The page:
Decreasing fish stocks

Increased human demand for fish and subsidies for fishing fleets have resulted in too many boats chasing too few fish.

Two-thirds of the world's fish stocks are either fished at their limit or over fished. The UN food and agriculture organisation (FAO) has estimated that 70 percent of the fish population is fully used, overused or in crisis.

Plummeting numbers of fish have led some fisheries organisations, and some countries, to see whales as competitors for dwindling fish stocks.

Some cetacean species, such as minke whales, dolphins and porpoises, do indeed feed on commercially important fish species such as herring, cod and mackerel, as well as on other species without commercial value.

However, research concludes that whales are not responsible for degraded state of world's fisheries

Research by the Pew Foundation and WWF demonstrates that no scientific evidence currently exists that the culling of marine mammals will aid in the recovery of commercial fisheries, and that in some cases culling of marine mammals could actually be detrimental to fishing interests.

The best solution to the problem of declining fisheries is to rebuild overexploited stocks and ecosystems through relieving fishing pressure, improving gear selectivity and fishing exploitation patterns, protecting habitat and making a wise and generous use of protected areas and no-take zones.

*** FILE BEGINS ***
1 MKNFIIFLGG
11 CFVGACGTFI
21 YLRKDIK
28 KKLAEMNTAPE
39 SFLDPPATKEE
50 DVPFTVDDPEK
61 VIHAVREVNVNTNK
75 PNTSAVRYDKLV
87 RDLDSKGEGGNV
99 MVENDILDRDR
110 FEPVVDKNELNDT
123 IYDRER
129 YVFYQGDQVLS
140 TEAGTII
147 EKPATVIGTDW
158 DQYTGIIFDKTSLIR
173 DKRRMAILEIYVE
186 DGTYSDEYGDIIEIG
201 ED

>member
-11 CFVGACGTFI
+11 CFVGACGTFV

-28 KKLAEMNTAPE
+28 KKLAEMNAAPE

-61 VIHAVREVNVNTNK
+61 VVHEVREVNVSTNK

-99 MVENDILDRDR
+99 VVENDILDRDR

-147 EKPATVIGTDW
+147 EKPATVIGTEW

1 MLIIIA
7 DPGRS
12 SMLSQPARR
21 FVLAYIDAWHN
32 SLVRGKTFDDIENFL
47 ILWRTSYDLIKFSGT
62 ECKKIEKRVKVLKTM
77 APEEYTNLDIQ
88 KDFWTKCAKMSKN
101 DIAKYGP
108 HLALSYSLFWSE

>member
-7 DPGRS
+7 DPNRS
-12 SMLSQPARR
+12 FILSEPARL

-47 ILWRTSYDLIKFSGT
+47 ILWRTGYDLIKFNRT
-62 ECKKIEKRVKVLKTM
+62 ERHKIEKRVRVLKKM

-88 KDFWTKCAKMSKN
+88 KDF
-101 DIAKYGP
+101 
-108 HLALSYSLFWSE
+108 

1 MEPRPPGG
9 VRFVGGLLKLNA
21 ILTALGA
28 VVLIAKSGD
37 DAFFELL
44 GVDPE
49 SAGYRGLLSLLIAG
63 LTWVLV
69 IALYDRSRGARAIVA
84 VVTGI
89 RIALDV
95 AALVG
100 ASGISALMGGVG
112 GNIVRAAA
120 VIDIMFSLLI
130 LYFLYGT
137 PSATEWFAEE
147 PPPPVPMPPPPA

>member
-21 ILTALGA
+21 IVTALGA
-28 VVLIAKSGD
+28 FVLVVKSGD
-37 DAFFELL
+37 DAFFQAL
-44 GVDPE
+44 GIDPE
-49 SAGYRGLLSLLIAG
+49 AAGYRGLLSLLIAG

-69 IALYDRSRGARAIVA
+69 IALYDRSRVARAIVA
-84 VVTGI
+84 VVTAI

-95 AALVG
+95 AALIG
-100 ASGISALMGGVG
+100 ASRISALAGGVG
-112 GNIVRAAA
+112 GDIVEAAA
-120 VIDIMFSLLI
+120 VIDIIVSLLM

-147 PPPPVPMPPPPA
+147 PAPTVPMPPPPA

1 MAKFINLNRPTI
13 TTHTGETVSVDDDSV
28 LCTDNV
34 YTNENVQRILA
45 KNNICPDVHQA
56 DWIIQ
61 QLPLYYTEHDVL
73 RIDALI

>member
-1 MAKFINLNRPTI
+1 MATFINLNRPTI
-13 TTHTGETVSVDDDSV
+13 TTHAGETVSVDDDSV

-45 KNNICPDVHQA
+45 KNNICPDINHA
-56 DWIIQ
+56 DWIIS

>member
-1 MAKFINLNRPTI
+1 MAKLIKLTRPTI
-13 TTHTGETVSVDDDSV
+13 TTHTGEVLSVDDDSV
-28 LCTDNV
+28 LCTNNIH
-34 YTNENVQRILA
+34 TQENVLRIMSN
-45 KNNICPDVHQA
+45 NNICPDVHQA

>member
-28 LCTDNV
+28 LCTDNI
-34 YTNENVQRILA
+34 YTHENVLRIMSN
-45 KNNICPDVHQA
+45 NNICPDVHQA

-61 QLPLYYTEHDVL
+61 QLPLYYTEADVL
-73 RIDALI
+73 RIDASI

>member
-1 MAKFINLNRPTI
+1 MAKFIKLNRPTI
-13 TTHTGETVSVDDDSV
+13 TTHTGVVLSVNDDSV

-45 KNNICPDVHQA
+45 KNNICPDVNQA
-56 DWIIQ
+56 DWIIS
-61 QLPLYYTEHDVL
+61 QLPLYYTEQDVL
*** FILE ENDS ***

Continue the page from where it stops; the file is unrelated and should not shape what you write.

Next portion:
Download the report: Who’s Eating All the Fish? [pdf, 1.2 MB]

Together we can make the world's oceans safe for whales. / ©: WWF / Ogilvy Indonesia
Together we can make the world's oceans safe for whales. Learn more about WWF's work to protect whales.
© WWF / Ogilvy Indonesia

Together we can make the world's oceans safe for whales. Learn more about WWF's work to protect whales.

Fisheries

Governments need to focus on the real reason for fisheries decline – unsustainable fishing operations
As fishing nations increase their efforts to pursue fewer fish, their impact on all marine life and habitats also increases.

Trawl fisheries, particularly in coastal areas, damage the seabed. In many cases, the area is trawled repeatedly before the ocean floor has been given enough time to recover. Scallop dredging also degrades cetacean habitats. The dredging process is so destructive to the ocean floor that it may be several years before there is any recovery.

The noise of the dredging process can carry for many miles, and may disturb the whales and dolphins that depend upon sound to navigate, communicate and find prey.

Read the WWF report: Hard Facts, Hidden Problems: A Review of Current Data on Fishing Subsidies

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